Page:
Reported here is a summary of the proceedings of the Symposium on Plant Polyphenols: Nutrition, Health and Innovations, which was cosponsored by the Southeast Asia Region branch of the International Life Sciences Institute and the Nutrition Society of Malaysia in Kuala Lumpur, Malaysia, June 22-23, 2009. The symposium provided a timely update of research regarding the protective effects of polyphenols in chronic diseases, such as cardiovascular disease and cancer, as well as the development of innovative polyphenol-containing food products with enhanced nutritive and health properties. Presentations covered polyphenols from a wide range of food sources such as tea, coffee, nuts and seeds, cocoa and chocolate, soy, and Asian fruits, vegetables, and spices. The symposium was attended by a large and diverse group of nutritionists, dietitians, researchers and allied health professionals, as well as management, research and development, and marketing personnel from the food and beverage industry. Their enthusiastic participation was a testament to the increasing awareness and interest in polyphenols in the prevention and control of chronic diseases. Presented here are some of the highlights and important information from the symposium.
  7. Liong MT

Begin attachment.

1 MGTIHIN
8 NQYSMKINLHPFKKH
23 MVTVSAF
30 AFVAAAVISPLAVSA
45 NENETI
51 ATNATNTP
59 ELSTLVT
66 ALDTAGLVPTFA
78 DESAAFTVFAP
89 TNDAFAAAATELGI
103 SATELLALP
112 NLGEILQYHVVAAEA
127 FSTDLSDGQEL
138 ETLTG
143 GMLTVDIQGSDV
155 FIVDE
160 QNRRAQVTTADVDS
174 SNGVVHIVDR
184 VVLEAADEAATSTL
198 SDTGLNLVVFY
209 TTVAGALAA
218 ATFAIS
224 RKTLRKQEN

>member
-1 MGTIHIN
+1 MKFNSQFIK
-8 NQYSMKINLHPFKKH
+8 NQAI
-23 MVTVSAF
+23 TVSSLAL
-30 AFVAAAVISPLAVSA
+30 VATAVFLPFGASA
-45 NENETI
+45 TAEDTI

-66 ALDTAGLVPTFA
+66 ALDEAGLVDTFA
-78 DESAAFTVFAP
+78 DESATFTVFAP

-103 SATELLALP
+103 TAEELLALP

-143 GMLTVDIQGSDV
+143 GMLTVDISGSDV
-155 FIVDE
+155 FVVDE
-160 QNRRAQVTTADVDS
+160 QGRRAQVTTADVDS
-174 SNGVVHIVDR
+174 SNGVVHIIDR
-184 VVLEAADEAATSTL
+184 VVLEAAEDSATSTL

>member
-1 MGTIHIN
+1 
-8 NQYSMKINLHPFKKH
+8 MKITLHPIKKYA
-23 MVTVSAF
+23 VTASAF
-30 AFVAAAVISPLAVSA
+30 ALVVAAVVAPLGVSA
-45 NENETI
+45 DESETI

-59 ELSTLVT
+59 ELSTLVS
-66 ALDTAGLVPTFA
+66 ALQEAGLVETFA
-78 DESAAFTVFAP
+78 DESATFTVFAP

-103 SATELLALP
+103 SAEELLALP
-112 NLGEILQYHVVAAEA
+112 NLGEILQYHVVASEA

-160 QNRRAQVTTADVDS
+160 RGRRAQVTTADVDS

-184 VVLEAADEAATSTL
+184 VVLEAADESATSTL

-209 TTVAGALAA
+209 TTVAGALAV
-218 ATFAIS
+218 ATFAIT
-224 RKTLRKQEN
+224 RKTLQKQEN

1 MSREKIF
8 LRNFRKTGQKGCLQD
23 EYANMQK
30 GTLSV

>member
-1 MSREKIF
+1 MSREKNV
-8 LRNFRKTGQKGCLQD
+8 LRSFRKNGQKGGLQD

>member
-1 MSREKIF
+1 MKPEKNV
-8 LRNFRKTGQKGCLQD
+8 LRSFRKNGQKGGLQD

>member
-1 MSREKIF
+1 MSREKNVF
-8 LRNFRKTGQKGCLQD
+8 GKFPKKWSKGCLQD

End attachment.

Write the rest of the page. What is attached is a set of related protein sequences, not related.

Nutr Rev, 2008 Apr;66(4):192-202.
    PMID: 18366533 DOI: 10.1111/j.1753-4887.2008.00024.x
    The long history of safety has contributed to the acceptance of probiotics as a safe food adjunct. Consequently, many probiotic products and their applications have been granted GRAS (generally regarded as safe) status. However, this classification has been frequently generalized for all probiotic strains regardless of their application. Cases of probiotics from the genera Lactobacillus, Leuconostoc, Pediococcus, Enterococcus, and Bifidobacterium have been isolated from infection sites, leading to the postulation that these probiotics can translocate. Probiotic translocation is difficult to induce in healthy humans, and even if it does occur, detrimental effects are rare. Despite this, various reports have documented health-damaging effects of probiotic translocation in immunocompromised patients. Due to probiotics' high degree of safety and their morphological confusion with other pathogenic bacteria, they are often overlooked as contaminants and are least suspected as pathogens. However, the antibiotic resistance of some strains has increased the complexity of their eradication. Probiotic translocation and infection deserve further investigation and should become a facet of safety assessment so the negative effects of probiotics do not outweigh the benefits.
  8. Loganathan R, Subramaniam KM, Radhakrishnan AK, Choo YM, Teng KT
    Nutr Rev, 2017 Feb 01;75(2):98-113.
    PMID: 28158744 DOI: 10.1093/nutrit/nuw054